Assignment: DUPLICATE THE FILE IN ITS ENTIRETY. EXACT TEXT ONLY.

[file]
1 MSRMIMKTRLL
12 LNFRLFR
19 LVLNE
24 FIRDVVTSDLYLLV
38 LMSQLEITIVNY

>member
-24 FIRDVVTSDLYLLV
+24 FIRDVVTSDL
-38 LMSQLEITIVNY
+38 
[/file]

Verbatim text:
1 MSRMIMKTRLL
12 LNFRLFR
19 LVLNE
24 FIRDVVTSDLYLLV
38 LMSQLEITIVNY

>member
-24 FIRDVVTSDLYLLV
+24 FIRDVVTSDL
-38 LMSQLEITIVNY
+38 